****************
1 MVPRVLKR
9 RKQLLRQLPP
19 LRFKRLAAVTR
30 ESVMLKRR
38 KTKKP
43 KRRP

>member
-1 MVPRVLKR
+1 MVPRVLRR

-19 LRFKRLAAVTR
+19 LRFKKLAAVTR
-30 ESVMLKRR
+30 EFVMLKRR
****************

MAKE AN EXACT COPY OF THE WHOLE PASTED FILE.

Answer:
1 MVPRVLKR
9 RKQLLRQLPP
19 LRFKRLAAVTR
30 ESVMLKRR
38 KTKKP
43 KRRP

>member
-1 MVPRVLKR
+1 MVPRVLRR

-19 LRFKRLAAVTR
+19 LRFKKLAAVTR
-30 ESVMLKRR
+30 EFVMLKRR